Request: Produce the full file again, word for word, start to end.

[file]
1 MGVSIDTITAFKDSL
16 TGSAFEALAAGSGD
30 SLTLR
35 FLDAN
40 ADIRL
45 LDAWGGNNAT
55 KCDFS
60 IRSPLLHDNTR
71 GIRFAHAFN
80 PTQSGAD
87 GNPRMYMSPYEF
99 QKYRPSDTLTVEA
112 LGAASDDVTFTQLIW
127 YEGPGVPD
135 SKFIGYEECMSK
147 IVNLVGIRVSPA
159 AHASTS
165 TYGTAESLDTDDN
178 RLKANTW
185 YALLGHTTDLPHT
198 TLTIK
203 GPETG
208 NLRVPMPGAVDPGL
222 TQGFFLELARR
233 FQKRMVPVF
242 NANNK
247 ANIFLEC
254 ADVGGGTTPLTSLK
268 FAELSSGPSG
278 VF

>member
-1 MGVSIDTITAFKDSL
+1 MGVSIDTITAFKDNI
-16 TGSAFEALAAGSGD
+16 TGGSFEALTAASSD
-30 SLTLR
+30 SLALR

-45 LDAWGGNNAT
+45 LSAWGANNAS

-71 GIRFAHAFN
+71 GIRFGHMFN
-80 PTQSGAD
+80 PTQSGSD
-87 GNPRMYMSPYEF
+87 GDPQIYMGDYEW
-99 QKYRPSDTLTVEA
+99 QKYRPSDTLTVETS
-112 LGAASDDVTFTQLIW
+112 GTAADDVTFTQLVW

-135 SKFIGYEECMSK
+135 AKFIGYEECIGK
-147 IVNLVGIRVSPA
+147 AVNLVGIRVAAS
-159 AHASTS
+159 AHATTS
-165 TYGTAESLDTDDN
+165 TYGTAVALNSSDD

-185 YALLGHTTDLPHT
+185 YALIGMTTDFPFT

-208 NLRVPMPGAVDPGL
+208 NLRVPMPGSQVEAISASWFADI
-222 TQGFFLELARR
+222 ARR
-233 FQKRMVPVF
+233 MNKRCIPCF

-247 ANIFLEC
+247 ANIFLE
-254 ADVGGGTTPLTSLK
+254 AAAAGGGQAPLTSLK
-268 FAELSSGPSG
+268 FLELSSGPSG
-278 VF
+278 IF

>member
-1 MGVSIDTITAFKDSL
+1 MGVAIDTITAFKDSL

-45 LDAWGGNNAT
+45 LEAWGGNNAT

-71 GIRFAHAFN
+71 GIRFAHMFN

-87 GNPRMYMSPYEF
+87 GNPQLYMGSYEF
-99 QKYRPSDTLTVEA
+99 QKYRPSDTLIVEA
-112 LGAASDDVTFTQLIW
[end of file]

1 MGVSIDTITAFKDSL
16 TGSAFEALAAGSGD
30 SLTLR
35 FLDAN
40 ADIRL
45 LDAWGGNNAT
55 KCDFS
60 IRSPLLHDNTR
71 GIRFAHAFN
80 PTQSGAD
87 GNPRMYMSPYEF
99 QKYRPSDTLTVEA
112 LGAASDDVTFTQLIW
127 YEGPGVPD
135 SKFIGYEECMSK
147 IVNLVGIRVSPA
159 AHASTS
165 TYGTAESLDTDDN
178 RLKANTW
185 YALLGHTTDLPHT
198 TLTIK
203 GPETG
208 NLRVPMPGAVDPGL
222 TQGFFLELARR
233 FQKRMVPVF
242 NANNK
247 ANIFLEC
254 ADVGGGTTPLTSLK
268 FAELSSGPSG
278 VF

>member
-1 MGVSIDTITAFKDSL
+1 MGVSIDTITAFKDNI
-16 TGSAFEALAAGSGD
+16 TGGSFEALTAASSD
-30 SLTLR
+30 SLALR

-45 LDAWGGNNAT
+45 LSAWGANNAS

-71 GIRFAHAFN
+71 GIRFGHMFN
-80 PTQSGAD
+80 PTQSGSD
-87 GNPRMYMSPYEF
+87 GDPQIYMGDYEW
-99 QKYRPSDTLTVEA
+99 QKYRPSDTLTVETS
-112 LGAASDDVTFTQLIW
+112 GTAADDVTFTQLVW

-135 SKFIGYEECMSK
+135 AKFIGYEECIGK
-147 IVNLVGIRVSPA
+147 AVNLVGIRVAAS
-159 AHASTS
+159 AHATTS
-165 TYGTAESLDTDDN
+165 TYGTAVALNSSDD

-185 YALLGHTTDLPHT
+185 YALIGMTTDFPFT

-208 NLRVPMPGAVDPGL
+208 NLRVPMPGSQVEAISASWFADI
-222 TQGFFLELARR
+222 ARR
-233 FQKRMVPVF
+233 MNKRCIPCF

-247 ANIFLEC
+247 ANIFLE
-254 ADVGGGTTPLTSLK
+254 AAAAGGGQAPLTSLK
-268 FAELSSGPSG
+268 FLELSSGPSG
-278 VF
+278 IF

>member
-1 MGVSIDTITAFKDSL
+1 MGVAIDTITAFKDSL

-45 LDAWGGNNAT
+45 LEAWGGNNAT

-71 GIRFAHAFN
+71 GIRFAHMFN

-87 GNPRMYMSPYEF
+87 GNPQLYMGSYEF
-99 QKYRPSDTLTVEA
+99 QKYRPSDTLIVEA
-112 LGAASDDVTFTQLIW